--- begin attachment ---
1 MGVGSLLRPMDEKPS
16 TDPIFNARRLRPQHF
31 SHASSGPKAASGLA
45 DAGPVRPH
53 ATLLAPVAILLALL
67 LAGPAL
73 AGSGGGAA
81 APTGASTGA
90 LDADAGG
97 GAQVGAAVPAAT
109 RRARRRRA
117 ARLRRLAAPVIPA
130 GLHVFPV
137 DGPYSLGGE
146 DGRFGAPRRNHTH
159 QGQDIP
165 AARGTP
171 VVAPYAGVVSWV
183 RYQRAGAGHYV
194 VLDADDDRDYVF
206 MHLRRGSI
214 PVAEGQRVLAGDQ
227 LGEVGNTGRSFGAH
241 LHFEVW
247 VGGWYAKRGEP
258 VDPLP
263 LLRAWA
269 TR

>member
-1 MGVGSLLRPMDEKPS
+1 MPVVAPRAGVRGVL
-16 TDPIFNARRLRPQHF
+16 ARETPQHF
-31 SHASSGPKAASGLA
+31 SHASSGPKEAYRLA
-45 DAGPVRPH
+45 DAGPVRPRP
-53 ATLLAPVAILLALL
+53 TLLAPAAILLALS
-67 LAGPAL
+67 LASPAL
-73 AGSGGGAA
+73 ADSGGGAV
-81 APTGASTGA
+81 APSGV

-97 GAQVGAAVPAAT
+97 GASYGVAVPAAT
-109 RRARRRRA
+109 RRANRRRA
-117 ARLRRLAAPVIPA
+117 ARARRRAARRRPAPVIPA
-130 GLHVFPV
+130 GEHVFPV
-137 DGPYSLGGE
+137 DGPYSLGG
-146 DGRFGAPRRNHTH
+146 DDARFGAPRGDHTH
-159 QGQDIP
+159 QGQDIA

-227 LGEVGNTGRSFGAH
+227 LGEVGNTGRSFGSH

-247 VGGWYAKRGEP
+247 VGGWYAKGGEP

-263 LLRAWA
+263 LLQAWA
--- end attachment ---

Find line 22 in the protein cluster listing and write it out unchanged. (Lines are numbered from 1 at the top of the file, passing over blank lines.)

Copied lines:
214 PVAEGQRVLAGDQ